A French Woman Goes Yankee

French freelance English teacher Stéphanie Cubain gets a taste of an American routine

by Stéphanie Cubain
stephanie goes american image
Photograph: Jake Chessum

Overall, I am pleased by this weekend. I had thought it would be quite difficult for me to follow the American diet while taking care of my family. The secret is not to have lunch with friends, which would lead to eating in a very French way.

If I’m going to make it through this experiment, I’ll have to upgrade my choice of processed foods. I eat canned ravioli that is so bad, I’d rather eat worms! No kidding, I once tried some grilled worms at a market in Asia and was pleasantly surprised. Don’t forget, I’m French; I love to eat frogs and snails and rabbits. But cheap processed foods can smell really awful and taste disgusting.

At the supermarket one night, I buy a packaged low-fat dish of minced meat and puree. I warm it in the microwave for dinner, but it looks and smells like dog food. My husband and my grandmother are appalled; I just throw the food away. My husband can’t get used to seeing me eat microwaved food. He makes so many comments, I finally have to tell him to shut up.

Day 10: I have been eating most of my meals standing up. Today I have Chinese takeout—a fresh spring roll—after a tough exercise class and eat it while walking to the subway. I am cold, hungry and tired and do not get any pleasure from this lunch. I would have preferred a warm crêpe with ham and cheese to fill me up after so much effort.

My family has totally deserted the dining table. At night I eat alone, slouched on my couch in front of the fireplace. The fact that we don’t sit properly at the table makes us less attentive to what and how we eat. We eat fast, walking back and forth to the kitchen, talking to one another but eating on our own. It’s more like living with roommates than having a family life.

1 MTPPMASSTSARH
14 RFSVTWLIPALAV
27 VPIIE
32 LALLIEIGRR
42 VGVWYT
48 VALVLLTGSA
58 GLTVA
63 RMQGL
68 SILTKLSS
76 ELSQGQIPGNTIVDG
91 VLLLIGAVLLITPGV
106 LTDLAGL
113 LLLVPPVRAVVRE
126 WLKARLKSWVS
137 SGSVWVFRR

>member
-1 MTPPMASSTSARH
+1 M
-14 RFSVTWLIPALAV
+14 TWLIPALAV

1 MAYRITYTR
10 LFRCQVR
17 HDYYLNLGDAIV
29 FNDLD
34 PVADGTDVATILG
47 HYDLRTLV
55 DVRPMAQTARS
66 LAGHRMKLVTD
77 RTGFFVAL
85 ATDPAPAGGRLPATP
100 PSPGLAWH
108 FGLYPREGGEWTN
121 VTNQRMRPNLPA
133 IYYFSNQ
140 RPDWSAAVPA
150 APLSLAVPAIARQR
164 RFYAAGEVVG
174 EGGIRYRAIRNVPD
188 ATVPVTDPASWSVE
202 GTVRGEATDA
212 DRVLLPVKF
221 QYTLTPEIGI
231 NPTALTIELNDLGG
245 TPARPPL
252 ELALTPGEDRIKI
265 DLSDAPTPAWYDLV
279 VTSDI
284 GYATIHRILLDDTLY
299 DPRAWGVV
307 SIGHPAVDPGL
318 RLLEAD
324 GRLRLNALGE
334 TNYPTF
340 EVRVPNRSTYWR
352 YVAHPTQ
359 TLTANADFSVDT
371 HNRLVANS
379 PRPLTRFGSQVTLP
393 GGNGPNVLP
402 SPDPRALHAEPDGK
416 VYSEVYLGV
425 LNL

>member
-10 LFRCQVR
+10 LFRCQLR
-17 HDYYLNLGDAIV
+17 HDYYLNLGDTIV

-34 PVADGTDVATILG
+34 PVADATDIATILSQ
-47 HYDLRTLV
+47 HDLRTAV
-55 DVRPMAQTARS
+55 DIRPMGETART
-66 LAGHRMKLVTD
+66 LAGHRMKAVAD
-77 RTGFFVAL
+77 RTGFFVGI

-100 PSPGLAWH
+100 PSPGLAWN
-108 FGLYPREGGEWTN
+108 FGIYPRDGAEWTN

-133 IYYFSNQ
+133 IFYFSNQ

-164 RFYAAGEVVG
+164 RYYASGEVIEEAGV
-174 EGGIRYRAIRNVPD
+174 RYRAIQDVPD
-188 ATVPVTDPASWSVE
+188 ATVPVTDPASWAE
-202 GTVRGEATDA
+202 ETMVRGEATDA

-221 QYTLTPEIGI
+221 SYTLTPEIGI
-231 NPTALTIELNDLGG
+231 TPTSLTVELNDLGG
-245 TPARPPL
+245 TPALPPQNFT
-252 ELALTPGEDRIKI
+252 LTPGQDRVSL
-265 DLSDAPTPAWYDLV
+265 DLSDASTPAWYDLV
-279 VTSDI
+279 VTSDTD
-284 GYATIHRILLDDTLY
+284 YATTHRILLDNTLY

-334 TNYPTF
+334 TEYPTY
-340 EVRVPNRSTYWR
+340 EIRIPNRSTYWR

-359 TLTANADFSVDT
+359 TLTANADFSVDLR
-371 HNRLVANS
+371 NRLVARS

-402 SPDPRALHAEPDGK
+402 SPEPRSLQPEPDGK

My husband and I take Violette to the McDonald’s inside the Louvre on Sunday. Of course, if it hadn’t been in the Louvre, he would never have allowed it. Violette has a Chicken ­McNuggets Happy Meal. She thinks the chicken is fish. My spouse has a Royal Cheese, the French version of a Quarter Pounder with cheese, served with traditional mustard sauce. He only likes the mustard. As soon as we get home, Violette asks me to make her a sandwich. I tell her she has already had lunch, but she doesn’t see it that way. My husband says eating at ­McDonald’s is proof of his love for me.

I have mixed feelings about this diet. You do eat less, and you exercise more, which means you might be able to lose weight (so far I haven’t). And after the first few days, as my stomach shrank, I no longer suffered much from hunger or fatigue.

One thing I will probably stick with is snacking! I like being able to eat candy bars without feeling guilty.

I’ve also come to appreciate takeout. I went from spending a half hour making lunch for myself to 35 seconds! Much less stressful. On the other hand, not having to cook has made me so lazy that when we order pizza one night, I don’t even bother to make a salad as a side dish. Takeout is also far too expensive, and I need to eat more vegetables, so I will go back to cooking. Vive la cuisine française!

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Next: A Bittersweet Ending; Plus Coca-Cola Cake Recipe

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First published in the June 2013 issue

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